Author: Angeline Boulley
Publisher: Henry, Holt & Co.
Released: March 16th, 2021
Warnings: Abuse, drug addiction, assault, discrimination, sexual assault
Firekeeper’s Daughter is a debut novel that very much doesn’t feel like a debut novel. Written by Angeline Boulley, this is a powerful thriller that showcases the difference in treatment for tribal members and Native Americans.
Her whole life, Daunis Fontaine has never felt like she fit in. She’s biracial, and while everyone knows who her father is, she is not an enrolled tribal member. Still, she has hopes and dreams despite feeling out of place.
All of which is put in danger when she realizes what is happening to her hometown. It’s thanks to a murder that Daunis is even aware of the truth, and her closeness to the situation forces her to agree to go undercover. All in hopes of finding the truth.
“When someone dies, everything about them becomes past tense, except for the grief. Grief stays in the present. It’s even worse when you’re angry at the person. Not just for dying. But for how.”
Is it possible for a novel to be both everything and nothing like what you expected? If so, that is Firekeeper’s Daughter in a nutshell. Calling it a young adult thriller would not do justice for this read; I can tell you that much.
This novel pulls in many different elements, including a perspective that I know I personally have not read enough of. The combination of thriller, mystery, and Native American elements was absolutely fascinating and brought the tale to a whole new level.
As did Daunis’ brilliant personality. She’s fierce and bold (she’d have to be to be a top hockey athlete), but she’s also amazingly compassionate and willing to do anything for those that she loves. Including put her life on the line, as the case may be.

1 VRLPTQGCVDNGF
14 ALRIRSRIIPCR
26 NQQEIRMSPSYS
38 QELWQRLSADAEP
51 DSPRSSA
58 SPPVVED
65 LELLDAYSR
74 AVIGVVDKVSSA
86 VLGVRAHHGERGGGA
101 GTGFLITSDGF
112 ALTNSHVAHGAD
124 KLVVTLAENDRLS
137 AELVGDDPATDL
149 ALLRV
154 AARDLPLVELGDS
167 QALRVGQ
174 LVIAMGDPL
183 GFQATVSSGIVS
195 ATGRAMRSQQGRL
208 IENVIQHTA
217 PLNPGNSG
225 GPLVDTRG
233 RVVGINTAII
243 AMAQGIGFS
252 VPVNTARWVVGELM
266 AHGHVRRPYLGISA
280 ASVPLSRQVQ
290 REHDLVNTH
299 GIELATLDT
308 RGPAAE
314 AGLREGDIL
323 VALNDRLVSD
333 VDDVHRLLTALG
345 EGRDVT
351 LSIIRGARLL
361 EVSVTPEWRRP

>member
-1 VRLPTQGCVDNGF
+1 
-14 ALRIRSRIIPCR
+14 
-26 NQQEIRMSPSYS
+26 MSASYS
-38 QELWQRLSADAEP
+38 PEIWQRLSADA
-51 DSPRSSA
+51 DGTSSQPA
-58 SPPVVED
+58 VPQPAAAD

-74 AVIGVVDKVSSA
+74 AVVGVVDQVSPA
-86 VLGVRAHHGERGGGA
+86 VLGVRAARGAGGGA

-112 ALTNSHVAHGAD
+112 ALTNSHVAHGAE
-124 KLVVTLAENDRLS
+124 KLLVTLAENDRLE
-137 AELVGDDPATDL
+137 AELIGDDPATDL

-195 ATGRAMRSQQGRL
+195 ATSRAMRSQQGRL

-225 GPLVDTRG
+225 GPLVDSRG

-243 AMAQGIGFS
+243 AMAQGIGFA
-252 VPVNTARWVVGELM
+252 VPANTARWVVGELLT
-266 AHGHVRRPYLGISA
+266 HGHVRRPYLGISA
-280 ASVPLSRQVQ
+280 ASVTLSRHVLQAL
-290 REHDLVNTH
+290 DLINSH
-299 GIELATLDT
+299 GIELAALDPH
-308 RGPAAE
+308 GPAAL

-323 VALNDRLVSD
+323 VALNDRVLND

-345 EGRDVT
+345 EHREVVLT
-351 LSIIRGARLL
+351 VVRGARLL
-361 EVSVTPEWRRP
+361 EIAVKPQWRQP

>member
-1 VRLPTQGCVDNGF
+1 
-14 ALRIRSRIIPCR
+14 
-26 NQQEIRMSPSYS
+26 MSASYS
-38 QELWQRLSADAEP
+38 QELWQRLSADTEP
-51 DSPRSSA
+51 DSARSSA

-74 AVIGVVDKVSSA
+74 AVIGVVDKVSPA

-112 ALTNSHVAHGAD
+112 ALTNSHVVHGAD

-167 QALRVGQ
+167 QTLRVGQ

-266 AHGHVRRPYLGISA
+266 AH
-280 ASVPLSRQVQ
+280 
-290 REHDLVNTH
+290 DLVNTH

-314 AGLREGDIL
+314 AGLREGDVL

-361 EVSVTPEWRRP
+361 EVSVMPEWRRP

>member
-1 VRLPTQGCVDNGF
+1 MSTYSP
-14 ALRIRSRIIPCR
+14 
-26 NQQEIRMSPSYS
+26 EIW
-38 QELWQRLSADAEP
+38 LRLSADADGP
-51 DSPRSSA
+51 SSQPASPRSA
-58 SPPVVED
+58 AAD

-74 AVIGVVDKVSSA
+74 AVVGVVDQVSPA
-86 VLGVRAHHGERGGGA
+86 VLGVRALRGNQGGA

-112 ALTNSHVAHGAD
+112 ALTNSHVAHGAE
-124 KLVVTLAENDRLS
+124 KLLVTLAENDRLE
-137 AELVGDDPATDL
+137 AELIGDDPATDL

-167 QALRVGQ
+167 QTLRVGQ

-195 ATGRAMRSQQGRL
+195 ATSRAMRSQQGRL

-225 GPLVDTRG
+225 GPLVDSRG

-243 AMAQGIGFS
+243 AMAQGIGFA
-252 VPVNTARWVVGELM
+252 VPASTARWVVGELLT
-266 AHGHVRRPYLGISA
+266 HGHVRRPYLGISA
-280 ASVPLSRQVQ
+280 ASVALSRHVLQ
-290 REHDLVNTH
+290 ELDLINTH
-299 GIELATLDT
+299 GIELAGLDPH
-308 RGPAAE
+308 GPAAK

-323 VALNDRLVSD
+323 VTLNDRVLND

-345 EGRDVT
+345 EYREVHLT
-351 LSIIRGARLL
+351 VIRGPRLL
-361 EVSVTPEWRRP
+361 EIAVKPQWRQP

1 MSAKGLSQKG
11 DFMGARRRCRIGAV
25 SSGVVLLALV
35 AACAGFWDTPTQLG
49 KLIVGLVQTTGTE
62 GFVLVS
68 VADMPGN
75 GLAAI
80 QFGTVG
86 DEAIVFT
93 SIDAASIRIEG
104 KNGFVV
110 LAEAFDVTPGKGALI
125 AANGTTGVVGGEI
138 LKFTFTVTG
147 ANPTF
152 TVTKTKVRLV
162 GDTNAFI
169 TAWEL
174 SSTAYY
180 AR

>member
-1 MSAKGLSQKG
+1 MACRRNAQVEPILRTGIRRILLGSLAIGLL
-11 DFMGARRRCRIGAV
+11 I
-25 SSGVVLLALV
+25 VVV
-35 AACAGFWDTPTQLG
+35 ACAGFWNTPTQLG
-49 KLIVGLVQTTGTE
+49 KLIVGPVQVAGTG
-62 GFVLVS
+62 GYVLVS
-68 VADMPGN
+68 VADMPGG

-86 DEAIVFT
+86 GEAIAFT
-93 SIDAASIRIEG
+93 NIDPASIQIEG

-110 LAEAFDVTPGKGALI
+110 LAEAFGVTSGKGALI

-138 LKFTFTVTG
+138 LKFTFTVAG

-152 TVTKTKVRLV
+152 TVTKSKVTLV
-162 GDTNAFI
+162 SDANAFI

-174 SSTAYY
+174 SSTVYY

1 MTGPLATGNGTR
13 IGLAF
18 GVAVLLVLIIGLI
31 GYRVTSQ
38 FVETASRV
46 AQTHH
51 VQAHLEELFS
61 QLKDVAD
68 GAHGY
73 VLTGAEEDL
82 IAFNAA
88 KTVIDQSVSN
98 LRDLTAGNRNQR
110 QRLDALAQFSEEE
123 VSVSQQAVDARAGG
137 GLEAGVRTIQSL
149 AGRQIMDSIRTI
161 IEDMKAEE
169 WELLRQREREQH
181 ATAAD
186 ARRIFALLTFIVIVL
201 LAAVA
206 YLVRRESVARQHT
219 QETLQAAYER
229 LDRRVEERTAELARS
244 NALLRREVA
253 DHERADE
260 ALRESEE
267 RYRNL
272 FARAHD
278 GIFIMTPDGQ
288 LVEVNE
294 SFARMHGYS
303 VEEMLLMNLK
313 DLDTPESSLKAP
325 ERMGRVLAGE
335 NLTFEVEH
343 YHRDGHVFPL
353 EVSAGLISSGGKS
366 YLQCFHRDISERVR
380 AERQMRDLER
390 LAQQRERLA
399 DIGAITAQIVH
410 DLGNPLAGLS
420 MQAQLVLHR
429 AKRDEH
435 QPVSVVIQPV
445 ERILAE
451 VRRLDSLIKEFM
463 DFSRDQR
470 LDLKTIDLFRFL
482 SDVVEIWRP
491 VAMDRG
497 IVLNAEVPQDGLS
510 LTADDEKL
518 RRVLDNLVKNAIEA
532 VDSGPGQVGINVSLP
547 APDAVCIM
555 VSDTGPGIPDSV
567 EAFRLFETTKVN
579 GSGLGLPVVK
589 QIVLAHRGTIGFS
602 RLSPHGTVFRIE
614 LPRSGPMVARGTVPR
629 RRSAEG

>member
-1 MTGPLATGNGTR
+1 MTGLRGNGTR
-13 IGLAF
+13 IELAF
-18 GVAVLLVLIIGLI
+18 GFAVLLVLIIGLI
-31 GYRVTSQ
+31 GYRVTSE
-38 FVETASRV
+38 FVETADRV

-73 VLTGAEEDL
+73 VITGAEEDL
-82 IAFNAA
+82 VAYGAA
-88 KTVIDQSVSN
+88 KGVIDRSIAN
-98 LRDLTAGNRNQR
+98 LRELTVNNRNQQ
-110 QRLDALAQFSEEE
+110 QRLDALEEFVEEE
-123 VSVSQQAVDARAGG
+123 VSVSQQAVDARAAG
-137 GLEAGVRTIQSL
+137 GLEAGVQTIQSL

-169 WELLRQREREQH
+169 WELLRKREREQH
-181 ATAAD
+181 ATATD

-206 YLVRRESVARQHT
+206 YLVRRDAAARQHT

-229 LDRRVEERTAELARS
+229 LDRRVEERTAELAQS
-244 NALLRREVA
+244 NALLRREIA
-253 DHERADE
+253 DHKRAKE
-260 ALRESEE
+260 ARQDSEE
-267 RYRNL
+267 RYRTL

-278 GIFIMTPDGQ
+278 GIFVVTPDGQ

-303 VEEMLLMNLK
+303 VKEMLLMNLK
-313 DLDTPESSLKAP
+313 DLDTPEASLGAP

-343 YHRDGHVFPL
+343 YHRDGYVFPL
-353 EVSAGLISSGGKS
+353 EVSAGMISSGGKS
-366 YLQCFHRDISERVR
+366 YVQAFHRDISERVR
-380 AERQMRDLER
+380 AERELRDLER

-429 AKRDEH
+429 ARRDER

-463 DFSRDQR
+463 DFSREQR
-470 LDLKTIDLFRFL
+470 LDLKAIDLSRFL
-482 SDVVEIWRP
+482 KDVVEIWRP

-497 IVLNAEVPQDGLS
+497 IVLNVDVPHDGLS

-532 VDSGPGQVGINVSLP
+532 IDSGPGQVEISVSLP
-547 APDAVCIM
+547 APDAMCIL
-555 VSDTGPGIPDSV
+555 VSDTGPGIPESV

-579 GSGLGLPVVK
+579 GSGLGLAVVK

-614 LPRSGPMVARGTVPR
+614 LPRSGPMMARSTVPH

“We love imperfect people. We can love them and not condone their actions and beliefs.”
I’m not going to lie; there were parts of this novel that completely broke me. I couldn’t believe how far this novel burrowed into my heart and soul. It’s safe to say that I became very invested in what happened to Daunis and her small hometown.
I do want to mention that Firekeeper’s Daughter deals with a lot of heavy and intense subjects. There’s drug use, addiction, and overdoses, for one. There’s also plenty of room for discussion surrounding prejudice and discrimination, and one especially shocking moment that will hit readers hard. At least, I know it hit very hard for this reader. It’s perhaps not a moment that should have shocked me (if I’m brutally honest here), but it somehow did anyway.
I have to give Angeline Boulley so much credit for tackling such an expansive read. There’s a lot to unpack from Firekeeper’s Daughter, and I can only imagine how difficult it was to write at times. I cannot wait to see what comes next from this author.
Thanks to Henry, Holt & Co. and #BookishFirst for making this book available for review. All opinions expressed are my own.